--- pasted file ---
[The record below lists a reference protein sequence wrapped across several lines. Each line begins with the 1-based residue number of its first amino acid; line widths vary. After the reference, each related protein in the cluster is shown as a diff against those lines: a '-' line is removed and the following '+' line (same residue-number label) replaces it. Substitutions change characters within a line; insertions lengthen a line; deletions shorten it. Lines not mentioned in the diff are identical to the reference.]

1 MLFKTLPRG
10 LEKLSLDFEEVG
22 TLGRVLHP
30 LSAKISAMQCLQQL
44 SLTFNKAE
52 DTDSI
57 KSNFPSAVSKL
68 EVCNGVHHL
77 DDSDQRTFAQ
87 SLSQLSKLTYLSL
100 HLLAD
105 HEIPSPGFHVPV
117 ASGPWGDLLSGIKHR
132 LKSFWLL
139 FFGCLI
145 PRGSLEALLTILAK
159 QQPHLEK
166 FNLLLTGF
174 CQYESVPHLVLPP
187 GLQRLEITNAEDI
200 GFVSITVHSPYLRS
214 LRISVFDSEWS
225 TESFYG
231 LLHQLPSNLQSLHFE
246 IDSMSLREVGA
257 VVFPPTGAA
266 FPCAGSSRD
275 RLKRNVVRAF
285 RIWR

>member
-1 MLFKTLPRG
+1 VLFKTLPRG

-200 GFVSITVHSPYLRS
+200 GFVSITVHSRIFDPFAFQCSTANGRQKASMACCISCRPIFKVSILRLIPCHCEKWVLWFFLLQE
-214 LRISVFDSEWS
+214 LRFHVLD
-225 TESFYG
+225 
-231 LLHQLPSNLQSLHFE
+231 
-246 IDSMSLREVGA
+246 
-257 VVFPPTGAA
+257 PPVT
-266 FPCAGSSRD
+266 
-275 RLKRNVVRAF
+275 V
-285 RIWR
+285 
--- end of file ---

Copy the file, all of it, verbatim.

[The record below lists a reference protein sequence wrapped across several lines. Each line begins with the 1-based residue number of its first amino acid; line widths vary. After the reference, each related protein in the cluster is shown as a diff against those lines: a '-' line is removed and the following '+' line (same residue-number label) replaces it. Substitutions change characters within a line; insertions lengthen a line; deletions shorten it. Lines not mentioned in the diff are identical to the reference.]

1 MLFKTLPRG
10 LEKLSLDFEEVG
22 TLGRVLHP
30 LSAKISAMQCLQQL
44 SLTFNKAE
52 DTDSI
57 KSNFPSAVSKL
68 EVCNGVHHL
77 DDSDQRTFAQ
87 SLSQLSKLTYLSL
100 HLLAD
105 HEIPSPGFHVPV
117 ASGPWGDLLSGIKHR
132 LKSFWLL
139 FFGCLI
145 PRGSLEALLTILAK
159 QQPHLEK
166 FNLLLTGF
174 CQYESVPHLVLPP
187 GLQRLEITNAEDI
200 GFVSITVHSPYLRS
214 LRISVFDSEWS
225 TESFYG
231 LLHQLPSNLQSLHFE
246 IDSMSLREVGA
257 VVFPPTGAA
266 FPCAGSSRD
275 RLKRNVVRAF
285 RIWR

>member
-1 MLFKTLPRG
+1 VLFKTLPRG

-200 GFVSITVHSPYLRS
+200 GFVSITVHSRIFDPFAFQCSTANGRQKASMACCISCRPIFKVSILRLIPCHCEKWVLWFFLLQE
-214 LRISVFDSEWS
+214 LRFHVLD
-225 TESFYG
+225 
-231 LLHQLPSNLQSLHFE
+231 
-246 IDSMSLREVGA
+246 
-257 VVFPPTGAA
+257 PPVT
-266 FPCAGSSRD
+266 
-275 RLKRNVVRAF
+275 V
-285 RIWR
+285 